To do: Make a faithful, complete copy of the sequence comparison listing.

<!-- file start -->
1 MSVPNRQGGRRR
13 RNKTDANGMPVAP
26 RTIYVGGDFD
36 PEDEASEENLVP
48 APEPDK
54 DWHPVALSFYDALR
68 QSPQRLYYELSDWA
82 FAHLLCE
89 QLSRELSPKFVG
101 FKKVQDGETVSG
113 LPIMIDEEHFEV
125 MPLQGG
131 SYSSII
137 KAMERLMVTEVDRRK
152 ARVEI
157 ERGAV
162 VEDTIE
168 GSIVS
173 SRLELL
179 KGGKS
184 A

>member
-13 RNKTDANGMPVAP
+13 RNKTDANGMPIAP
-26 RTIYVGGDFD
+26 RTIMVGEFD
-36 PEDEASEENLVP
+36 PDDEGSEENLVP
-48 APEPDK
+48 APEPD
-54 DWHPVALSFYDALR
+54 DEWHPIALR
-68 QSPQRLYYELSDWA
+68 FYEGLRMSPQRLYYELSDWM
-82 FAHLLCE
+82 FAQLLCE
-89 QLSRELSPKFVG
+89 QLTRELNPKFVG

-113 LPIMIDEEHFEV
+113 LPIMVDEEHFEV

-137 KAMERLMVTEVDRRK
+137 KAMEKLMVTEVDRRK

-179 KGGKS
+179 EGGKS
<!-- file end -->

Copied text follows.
1 MSVPNRQGGRRR
13 RNKTDANGMPVAP
26 RTIYVGGDFD
36 PEDEASEENLVP
48 APEPDK
54 DWHPVALSFYDALR
68 QSPQRLYYELSDWA
82 FAHLLCE
89 QLSRELSPKFVG
101 FKKVQDGETVSG
113 LPIMIDEEHFEV
125 MPLQGG
131 SYSSII
137 KAMERLMVTEVDRRK
152 ARVEI
157 ERGAV
162 VEDTIE
168 GSIVS
173 SRLELL
179 KGGKS
184 A

>member
-13 RNKTDANGMPVAP
+13 RNKTDANGMPIAP
-26 RTIYVGGDFD
+26 RTIMVGEFD
-36 PEDEASEENLVP
+36 PDDEGSEENLVP
-48 APEPDK
+48 APEPD
-54 DWHPVALSFYDALR
+54 DEWHPIALR
-68 QSPQRLYYELSDWA
+68 FYEGLRMSPQRLYYELSDWM
-82 FAHLLCE
+82 FAQLLCE
-89 QLSRELSPKFVG
+89 QLTRELNPKFVG

-113 LPIMIDEEHFEV
+113 LPIMVDEEHFEV

-137 KAMERLMVTEVDRRK
+137 KAMEKLMVTEVDRRK

-179 KGGKS
+179 EGGKS